3. If automatic pairing fails or if you are using a non-Android mobile device, try pairing the device manually. Please note this option is only available if your administrator or a HeadSpin contact has given you the necessary Bluetooth permissions; if you do not have these permissions, please contact us for assistance.
To manually pair a mobile device:
A) Locate the name of the Bluetooth device to pair in the Advanced tab of the Remote Control view.
B) Navigate to the Device Configuration panel. Click the red wrench button and select "Initiate pairing mode" from the dropdown menu.
C) On the mobile device, navigate to the Bluetooth settings and follow the device’s pairing steps to ensure it is paired with this Bluetooth hardware.
Once the device is paired, either automatically or manually, enable the speaker and microphone in the Remote Control UI by clicking the “Start Speaker” and “Start Microphone” buttons in the upper-right corner.
Make sure the volume on the device is turned up. This can be done via the device settings on the mobile device itself or using the volume controls found in the Advanced tab of the Remote Control view.
NOTE: It is highly suggested that you do NOT unpair a mobile device once it has been paired with Bluetooth hardware. This can lead to several scenarios that are difficult to troubleshoot and can cost you valuable time! For security reasons, once a Bluetooth device has been paired with a phone or mobile device it can no longer be discovered (via Bluetooth discovery) or paired to unless explicitly instructed via UI/GUI. This is to prevent eavesdropping by other Bluetooth or mobile devices. If you unpair (or "forget") the Bluetooth device from the mobile device, you will not be able to reconnect until the Bluetooth device is reset. If for some reason you do find a mobile device needs to be paired again or paired with another Bluetooth device, please contact HeadSpin for support.
If you have Bluetooth permissions granted by an administrator, select “Reset device” from the red wrench dropdown menu, then follow the steps for manual pairing as detailed above.
If you have any questions or concerns about the pairing process, we recommend contacting HeadSpin for assistance.
Basic Setup HSBT Gen 2
The steps for pairing a mobile device to a Gen 2 Bluetooth hardware device are identical to the steps for pairing a Gen 1. For automatic pairing setup of a Gen 2 device, refer to the steps under the Basic Setup HSBT Gen 1 section above. If the automatic pairing fails or if you are using a non-Android mobile device, you can perform a manual pairing with an HSBT Gen 2 Bluetooth device using the steps below:
1. In the Remote Control view of the mobile device you would like to pair, navigate to the Advanced tab and find the box labeled Bluetooth Audio. Click the “Advertise” button.
2. On the mobile device, navigate to Bluetooth settings -> Pair new device. Look for a Bluetooth device that has the correct <code class="dcode">HSBT-G2-xxxxxxx name</code>. The device name must be the same as shown in the Advanced tab, as with the example from the image below.
3. In the Bluetooth Audio tab, click the “Accept” button. This will instruct the Bluetooth hardware’s audio board to accept pairing in the next 60 seconds.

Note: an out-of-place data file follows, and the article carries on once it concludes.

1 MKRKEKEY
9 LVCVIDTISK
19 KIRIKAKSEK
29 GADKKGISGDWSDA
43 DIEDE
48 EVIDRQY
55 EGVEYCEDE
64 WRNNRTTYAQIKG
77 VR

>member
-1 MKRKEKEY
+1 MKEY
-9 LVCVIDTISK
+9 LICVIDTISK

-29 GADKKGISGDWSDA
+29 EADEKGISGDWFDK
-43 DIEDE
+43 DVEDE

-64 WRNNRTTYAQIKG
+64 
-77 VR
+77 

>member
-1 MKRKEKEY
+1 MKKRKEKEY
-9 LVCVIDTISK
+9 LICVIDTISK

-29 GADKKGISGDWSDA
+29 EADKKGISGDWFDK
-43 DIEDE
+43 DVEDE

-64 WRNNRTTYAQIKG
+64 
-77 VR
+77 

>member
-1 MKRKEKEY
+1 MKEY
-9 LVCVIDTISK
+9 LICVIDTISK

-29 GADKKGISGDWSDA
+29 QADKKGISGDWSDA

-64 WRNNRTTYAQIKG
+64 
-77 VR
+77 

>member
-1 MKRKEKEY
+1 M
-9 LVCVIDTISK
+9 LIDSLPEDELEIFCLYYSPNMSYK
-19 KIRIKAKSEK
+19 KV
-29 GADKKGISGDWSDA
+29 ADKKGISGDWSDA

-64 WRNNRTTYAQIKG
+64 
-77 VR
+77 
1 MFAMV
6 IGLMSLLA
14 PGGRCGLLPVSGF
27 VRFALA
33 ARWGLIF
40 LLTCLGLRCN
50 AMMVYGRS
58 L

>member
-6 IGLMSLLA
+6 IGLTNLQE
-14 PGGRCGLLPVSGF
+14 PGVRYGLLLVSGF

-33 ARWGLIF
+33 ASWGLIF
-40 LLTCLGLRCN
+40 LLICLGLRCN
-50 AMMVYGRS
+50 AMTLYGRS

4. On the mobile device, initiate pairing by clicking on the HSBT-G2-xxxxxxx name.
5. Verify that the mobile device has been paired with the Bluetooth hardware.
6. As with Gen 1 setup, once the mobile device is paired, enable the speaker and microphone via the Remote Control UI and ensure the volume of the device is turned up.
Again, it is highly recommended that you do NOT unpair a mobile device once it has been paired with Bluetooth hardware. For security reasons, Bluetooth audio hardware will not advertise or accept pairing requests unless explicitly instructed via UI/GUI (or CLI interface) per the manual steps outlined above.
HSBT Gen 2 devices should not be paired with more than one device at a time.
In order to pair HSBT Gen 2 with a new mobile device, it should first be instructed to “Forget all previously paired devices” and then follow the steps for automatic or manual pairing with the mobile device. You can do this from the mobile device’s interface using Remote Control or via the HeadSpin CLI. If you have questions or concerns, please contact HeadSpin for assistance.
Basic Setup HSBT Gen 2.1
HSBT Gen 2.1 currently does not have an auto pair option via the "pair" button, like the previous models. Pairing can only be done manually, but the process should be much quicker and simpler than the previous versions.
On Android devices, if the device is not yet paired, the platform will initiate pairing when the device is started. This will raise a system pop-up asking to complete the pairing.
Pressing "Pair & connect" will bring up pairing dialog where you will be prompted to enter the PIN which is shown in the UI. After this, the pairing will complete.
To force initiation of pairing, you can press the red wrench button and select "Reset device".
On Apple devices, if the device is not yet paired, then the platform should also initiate pairing when the device is started. If it does not then you can go on the device to "Settings", "Bluetooth", and click on the corresponding HSBT gen2.1 device entry in the as specified in the "Device Configuration", "Bluetooth Audio" section of the UI.
The Apple device will request you enter the PIN. Enter the value of "Pairing Code" shown in the UI.